Universal Symbol of Black Liberation
The Pan-African flag, simply put, is the universal symbol for "black freedom." It was designed to politically empower the people of the African Diaspora.
Adopted by the Universal Negro Improvement Association on August 13, 1920, this beautiful tri-color flag with its horizontal bands of red, green, and black will celebrate its centennial in 2020. It is also known as the Marcus Garvey, UNIA, Afro-American and Black Liberation flag.
The red band symbolizes the shared blood of Africans worldwide and the blood of Africans who gave their lives in the battle for freedom from slavery. The black band simply symbolizes black people, the very center of the Pan-African movement. The green band symbolizes the natural wealth of the African continent and the continued growth of its people everywhere.
Marcus Garvey spoke profound words of truth in his 1921 speech when he declared, “Show me the race or the nation without a flag, and I will show you a race of people without any pride.”
Today, Pan-African flags can be found flying proudly nearly everywhere –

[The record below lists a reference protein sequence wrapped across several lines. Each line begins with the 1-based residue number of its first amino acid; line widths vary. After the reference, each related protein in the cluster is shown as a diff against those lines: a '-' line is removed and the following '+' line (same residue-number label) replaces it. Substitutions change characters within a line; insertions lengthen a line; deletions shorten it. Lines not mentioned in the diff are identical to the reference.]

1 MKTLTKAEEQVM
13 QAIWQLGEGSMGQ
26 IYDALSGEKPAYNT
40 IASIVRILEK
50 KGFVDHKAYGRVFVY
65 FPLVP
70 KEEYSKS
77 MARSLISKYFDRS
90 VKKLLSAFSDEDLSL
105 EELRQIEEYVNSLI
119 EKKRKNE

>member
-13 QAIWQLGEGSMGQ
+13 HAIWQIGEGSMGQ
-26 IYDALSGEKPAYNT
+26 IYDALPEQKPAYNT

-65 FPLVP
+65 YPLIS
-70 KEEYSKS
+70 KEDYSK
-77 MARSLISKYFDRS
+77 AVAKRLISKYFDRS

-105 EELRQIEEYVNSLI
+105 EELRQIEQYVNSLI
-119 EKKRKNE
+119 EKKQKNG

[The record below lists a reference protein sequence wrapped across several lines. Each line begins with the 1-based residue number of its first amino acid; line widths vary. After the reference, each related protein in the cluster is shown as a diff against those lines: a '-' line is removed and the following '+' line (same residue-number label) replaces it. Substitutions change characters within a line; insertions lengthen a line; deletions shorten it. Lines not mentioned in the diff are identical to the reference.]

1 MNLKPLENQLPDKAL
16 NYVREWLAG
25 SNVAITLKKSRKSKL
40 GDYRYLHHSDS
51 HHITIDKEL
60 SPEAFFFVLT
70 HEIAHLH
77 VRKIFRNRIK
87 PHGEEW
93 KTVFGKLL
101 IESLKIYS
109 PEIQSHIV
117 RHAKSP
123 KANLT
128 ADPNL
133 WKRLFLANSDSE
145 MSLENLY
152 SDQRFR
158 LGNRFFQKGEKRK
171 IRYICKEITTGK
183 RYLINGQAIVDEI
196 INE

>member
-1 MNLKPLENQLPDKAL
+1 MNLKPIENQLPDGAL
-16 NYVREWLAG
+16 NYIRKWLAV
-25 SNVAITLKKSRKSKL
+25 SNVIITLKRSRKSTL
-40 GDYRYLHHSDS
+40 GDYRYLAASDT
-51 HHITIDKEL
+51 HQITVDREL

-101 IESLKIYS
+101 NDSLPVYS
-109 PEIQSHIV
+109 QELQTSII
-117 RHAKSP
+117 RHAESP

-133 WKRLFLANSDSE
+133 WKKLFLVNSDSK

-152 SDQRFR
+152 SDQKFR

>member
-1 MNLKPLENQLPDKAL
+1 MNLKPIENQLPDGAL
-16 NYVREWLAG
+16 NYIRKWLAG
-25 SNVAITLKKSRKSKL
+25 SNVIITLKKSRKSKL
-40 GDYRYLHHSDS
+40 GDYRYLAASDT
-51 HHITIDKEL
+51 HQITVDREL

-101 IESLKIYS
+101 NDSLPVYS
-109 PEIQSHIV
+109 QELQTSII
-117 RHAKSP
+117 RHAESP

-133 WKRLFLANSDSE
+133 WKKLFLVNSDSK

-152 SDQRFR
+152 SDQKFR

- In support of liberty in small neighborhoods
- In large cities, such as Philadelphia, historically impacted by Marcus Garvey’s political influence
- At many places of business, both black-owned and those that support worldwide equality
- In parades, such as Martin Luther King, Jr. Day parades, and other civil rights rallies around the world
- At times of crisis, such as following the 2014 shooting of unarmed 18-year-old African American, Michael Brown, by a white police officer in Ferguson, Missouri
The raising of the Pan-African flag is an act of global solidarity, a symbol of unity, and a celebration of black liberation. August 17, the birthday of Marcus Garvey, is celebrated as Universal African Flag Day by people worldwide.
Find your Pan-African International Flag Stole here, and proudly represent your African heritage.